A motorist was unknowingly caught in an automated speed trap that measured his speed using radar and photographed his car. He later received in the mail a ticket for $40 and a photo of his car. Instead of payment, he sent the police department a photograph of $40. Several days later, he received a letter from the police that contained another picture… of handcuffs. The motorist promptly sent the money for the fine.
A woman was reporting her car as stolen, and mentioned that there was a car phone in it. The policeman taking the report called the phone and told the guy that answered that he had read the ad in the newspaper and wanted to buy the car. They arranged to meet, and the thief was arrested.
Drug Possession Defendant Christopher Jansen, on trial in March in Pontiac, Michigan, said he had been searched without a warrant. The prosecutor said the officer didn’t need a warrant because a “bulge” in Christopher’s jacket could have been a gun. Nonsense, said Christopher, who happened to be wearing the same jacket that day in court. He handed it over so the judge could see it. The judge discovered a packet of cocaine in the pocket and laughed so hard he required a five minute recess to compose himself.
Oklahoma City: Dennis Newton was on trial for the armed robbery of a convenience store in a district court when he fired his lawyer. Assistant district attorney Larry Jones said Newton, 47, was doing a fair job of defending himself until the store manager testified that Newton was the robber. Newton jumped up, accused the woman of lying and then said, “I should of blown your (expletive) head off.” The defendant paused, then quickly added, “if I’d been the one that was there.” The jury took 20 minutes to convict Newton and recommended a 30 year sentence.
Detroit: R.C. Gaitlan, 21 walked up to two patrol officers who were showing their squad car computer equipment to children in a Detroit neighbourhood. When he asked how the system worked, the officer asked him for identification. Gaitlan gave them drivers license, they entered it into the computer, and moments later they arrested Gaitlan because information on the screen showed Gaitlan was wanted for a two-year-old armed robbery in St. Louis, Missouri.
Colorado Springs: A guy walked into a little corner store with a shot gun and demanded all the cash from the cash drawer. After the cashier put the cash in a bag, the robber saw a bottle of scotch that he wanted behind the counter on the shelf. He told the cashier to put it in the bag as well, but he refused and said “Because I don’t believe you are over 21.” The robber said he was, but the clerk still refused to give it to him because he didn’t believe him. At this point the robber took his driver’s license out of his wallet and gave it to the clerk. The clerk looked it over, and agreed that the man was in fact over 21 and he put the scotch in the bag. The robber then ran from the store with his loot. The cashier promptly called the police and gave the name and address of the robber that he got off the license. They arrested the robber two hours later.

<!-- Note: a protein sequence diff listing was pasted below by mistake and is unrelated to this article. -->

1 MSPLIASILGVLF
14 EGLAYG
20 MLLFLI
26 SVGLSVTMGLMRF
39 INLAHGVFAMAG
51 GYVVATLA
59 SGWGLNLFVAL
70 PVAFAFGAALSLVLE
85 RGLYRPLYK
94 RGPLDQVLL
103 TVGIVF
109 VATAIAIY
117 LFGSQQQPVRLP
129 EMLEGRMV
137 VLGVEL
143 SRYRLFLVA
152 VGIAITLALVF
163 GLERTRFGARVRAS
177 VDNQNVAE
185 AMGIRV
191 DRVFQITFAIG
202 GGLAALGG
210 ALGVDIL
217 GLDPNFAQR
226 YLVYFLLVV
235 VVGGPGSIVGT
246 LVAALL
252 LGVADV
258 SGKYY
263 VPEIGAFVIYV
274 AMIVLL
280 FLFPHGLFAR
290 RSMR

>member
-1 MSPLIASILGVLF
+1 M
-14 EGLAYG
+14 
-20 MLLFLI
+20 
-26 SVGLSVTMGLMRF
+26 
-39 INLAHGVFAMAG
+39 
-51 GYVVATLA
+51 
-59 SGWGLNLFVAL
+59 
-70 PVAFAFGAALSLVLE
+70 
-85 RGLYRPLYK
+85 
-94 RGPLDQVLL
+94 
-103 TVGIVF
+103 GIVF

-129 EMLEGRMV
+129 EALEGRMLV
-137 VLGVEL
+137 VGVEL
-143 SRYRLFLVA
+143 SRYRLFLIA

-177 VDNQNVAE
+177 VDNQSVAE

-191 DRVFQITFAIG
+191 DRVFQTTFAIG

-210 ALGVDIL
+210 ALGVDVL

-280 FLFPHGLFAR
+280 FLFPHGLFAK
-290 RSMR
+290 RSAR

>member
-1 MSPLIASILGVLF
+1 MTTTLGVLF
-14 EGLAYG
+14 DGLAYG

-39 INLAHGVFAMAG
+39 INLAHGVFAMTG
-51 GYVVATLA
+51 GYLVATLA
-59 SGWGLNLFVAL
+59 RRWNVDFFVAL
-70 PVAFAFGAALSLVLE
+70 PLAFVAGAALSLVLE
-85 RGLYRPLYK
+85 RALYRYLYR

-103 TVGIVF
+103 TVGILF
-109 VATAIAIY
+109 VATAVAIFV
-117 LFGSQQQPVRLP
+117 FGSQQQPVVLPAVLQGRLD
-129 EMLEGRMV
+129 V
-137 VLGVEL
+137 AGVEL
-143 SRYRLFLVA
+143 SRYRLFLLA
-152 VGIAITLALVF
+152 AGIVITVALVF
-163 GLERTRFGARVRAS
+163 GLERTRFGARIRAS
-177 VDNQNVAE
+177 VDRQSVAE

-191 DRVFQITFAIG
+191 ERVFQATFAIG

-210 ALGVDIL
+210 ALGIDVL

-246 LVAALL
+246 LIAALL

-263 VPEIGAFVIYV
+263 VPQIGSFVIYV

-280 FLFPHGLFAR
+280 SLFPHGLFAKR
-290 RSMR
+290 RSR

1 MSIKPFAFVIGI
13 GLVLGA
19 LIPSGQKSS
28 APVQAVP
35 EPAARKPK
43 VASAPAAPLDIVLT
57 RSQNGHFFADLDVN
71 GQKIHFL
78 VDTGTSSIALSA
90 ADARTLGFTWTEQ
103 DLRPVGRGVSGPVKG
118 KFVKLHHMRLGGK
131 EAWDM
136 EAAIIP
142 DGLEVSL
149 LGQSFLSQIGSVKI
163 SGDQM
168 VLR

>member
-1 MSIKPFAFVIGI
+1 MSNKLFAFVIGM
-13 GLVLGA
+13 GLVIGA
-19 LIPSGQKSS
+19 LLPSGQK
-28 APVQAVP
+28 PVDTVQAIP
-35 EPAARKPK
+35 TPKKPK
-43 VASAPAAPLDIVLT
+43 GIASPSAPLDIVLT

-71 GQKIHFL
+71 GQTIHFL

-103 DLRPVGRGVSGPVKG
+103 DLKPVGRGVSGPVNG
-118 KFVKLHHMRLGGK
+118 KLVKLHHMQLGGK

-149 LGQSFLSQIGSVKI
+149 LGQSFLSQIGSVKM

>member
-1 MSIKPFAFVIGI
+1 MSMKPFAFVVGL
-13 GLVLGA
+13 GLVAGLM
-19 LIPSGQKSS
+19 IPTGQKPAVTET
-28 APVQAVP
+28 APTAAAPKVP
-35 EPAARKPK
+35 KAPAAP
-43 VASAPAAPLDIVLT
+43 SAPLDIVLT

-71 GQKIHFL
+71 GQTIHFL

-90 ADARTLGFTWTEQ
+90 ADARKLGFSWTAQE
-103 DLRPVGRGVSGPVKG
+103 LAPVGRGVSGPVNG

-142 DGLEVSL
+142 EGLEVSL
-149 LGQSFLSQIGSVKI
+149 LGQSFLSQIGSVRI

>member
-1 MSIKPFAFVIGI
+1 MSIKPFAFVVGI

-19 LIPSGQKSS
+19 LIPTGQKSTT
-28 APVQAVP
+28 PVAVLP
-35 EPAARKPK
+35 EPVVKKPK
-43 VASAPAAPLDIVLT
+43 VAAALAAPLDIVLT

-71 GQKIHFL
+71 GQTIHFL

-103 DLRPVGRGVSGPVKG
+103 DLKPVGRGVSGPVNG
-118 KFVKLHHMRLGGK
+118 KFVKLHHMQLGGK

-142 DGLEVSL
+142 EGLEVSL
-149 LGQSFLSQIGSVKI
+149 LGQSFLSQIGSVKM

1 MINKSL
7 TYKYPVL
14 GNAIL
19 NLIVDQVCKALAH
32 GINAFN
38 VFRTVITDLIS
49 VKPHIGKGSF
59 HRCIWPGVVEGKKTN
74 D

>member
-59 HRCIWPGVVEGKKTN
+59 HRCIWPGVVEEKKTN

The District Attorney requested all the robbery victims to come to the police station to study a lineup of five people. He placed his suspect at the end of the line. Then he asked each to step forward and say, “Give me all your money… and I need some change in quarters, nickels and dimes.” The first four did it right. However, when it was the last man’s turn to recite, he broke the case by blurting out, “That isn’t what I said.”
In Nashville, they tell of Fred “Junior” Williams, the burglar who fell asleep on the sofa of the home he was robbing, only to be awakened by police.
In Rhode Island, cops were sure they had the right guy when the suspect in a string of coin-machine thefts paid his $400 bail entirely in quarters.
In Virginia, a janitor went to great lengths to avoid I.D. in a 7-Eleven robbery, using a ski mask and rental car for the occasion. But he also wore his work uniform, which said “Cedar Woods Apartments” and had his name, Dwayne, stitched across the front.
Investigating a purse snatching, Brunswick, Georgia, detectives picked up a man who fit the thief’s description and drove him back to the scene. He was told to exit the car and face the victim for an I.D. The suspect dutifully eyed the victim, and blurted, “Yeah, that’s the woman I robbed.”
Police in Oakland, California spent two hours attempting to subdue a gunman who had barricaded himself inside his home. After firing ten tear gas canisters, officers discovered that the man was standing beside them, shouting out to give himself up.
An Illinois man, pretending to have a gun, kidnapped a motorist and forced him to drive to two different automated teller machines. The kidnapper then proceeded to withdraw money from his own bank account.
A man walked into a Topeka, Kansas Kwik Shop and asked for all the money in the cash drawer. Apparently, the take was too small so he tied up the store clerk and worked the counter himself for three hours until police showed up and grabbed him.
A bank robber in Virginia Beach got a nasty surprise when a dye pack designed to mark stolen money exploded in his Fruit-of-the-Looms. The robber apparently stuffed the loot down the front of his pants as he was running out the door. “He was seen hopping and jumping around with an explosion taking place inside his pants,” said police spokesman Mike Carey. Police have the man’s charred trousers in custody.
In Modesto, CA, Steven Richard King was arrested for trying to hold up a Bank of America branch without a weapon. King used a thumb and a finger to simulate a gun, but unfortunately he failed to keep his hand in his pocket.